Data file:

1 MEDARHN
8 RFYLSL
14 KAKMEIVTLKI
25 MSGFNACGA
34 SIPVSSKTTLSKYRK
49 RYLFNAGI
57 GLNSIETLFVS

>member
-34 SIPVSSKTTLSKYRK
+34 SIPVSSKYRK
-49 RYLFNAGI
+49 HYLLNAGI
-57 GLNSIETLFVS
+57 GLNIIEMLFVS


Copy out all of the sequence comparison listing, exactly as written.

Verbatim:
1 MEDARHN
8 RFYLSL
14 KAKMEIVTLKI
25 MSGFNACGA
34 SIPVSSKTTLSKYRK
49 RYLFNAGI
57 GLNSIETLFVS

>member
-34 SIPVSSKTTLSKYRK
+34 SIPVSSKYRK
-49 RYLFNAGI
+49 HYLLNAGI
-57 GLNSIETLFVS
+57 GLNIIEMLFVS